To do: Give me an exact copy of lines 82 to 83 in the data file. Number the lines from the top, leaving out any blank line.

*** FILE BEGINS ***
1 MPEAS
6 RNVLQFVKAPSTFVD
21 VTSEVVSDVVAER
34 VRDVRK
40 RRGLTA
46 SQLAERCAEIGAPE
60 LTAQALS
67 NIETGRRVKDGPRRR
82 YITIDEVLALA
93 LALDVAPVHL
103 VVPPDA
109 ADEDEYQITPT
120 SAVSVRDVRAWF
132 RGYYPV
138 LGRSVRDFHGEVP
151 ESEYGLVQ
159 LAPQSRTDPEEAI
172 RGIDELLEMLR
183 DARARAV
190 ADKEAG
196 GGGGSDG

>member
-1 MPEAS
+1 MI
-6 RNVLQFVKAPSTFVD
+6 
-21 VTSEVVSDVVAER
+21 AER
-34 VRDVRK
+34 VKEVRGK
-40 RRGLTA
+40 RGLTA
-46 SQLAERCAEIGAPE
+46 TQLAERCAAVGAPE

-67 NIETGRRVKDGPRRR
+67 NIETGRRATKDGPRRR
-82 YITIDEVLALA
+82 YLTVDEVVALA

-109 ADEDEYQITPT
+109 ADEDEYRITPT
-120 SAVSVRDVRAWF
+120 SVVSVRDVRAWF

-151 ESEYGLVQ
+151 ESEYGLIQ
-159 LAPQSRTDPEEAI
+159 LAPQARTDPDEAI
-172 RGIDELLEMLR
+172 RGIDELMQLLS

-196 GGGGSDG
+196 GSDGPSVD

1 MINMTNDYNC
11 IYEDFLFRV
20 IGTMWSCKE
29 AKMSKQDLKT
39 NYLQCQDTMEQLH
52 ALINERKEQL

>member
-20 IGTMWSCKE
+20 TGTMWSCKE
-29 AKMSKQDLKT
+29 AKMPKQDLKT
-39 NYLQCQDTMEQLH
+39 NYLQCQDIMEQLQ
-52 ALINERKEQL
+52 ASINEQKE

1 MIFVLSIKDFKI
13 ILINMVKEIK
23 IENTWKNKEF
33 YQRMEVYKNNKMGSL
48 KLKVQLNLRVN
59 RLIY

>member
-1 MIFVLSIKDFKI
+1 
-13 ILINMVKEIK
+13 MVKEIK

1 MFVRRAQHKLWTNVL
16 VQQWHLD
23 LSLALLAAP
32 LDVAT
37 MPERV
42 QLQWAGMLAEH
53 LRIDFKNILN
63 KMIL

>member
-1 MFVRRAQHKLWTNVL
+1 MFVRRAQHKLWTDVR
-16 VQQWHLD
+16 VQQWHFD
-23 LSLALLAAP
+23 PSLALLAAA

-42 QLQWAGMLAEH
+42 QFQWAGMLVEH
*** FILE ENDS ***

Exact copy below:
42 QLQWAGMLAEH
53 LRIDFKNILN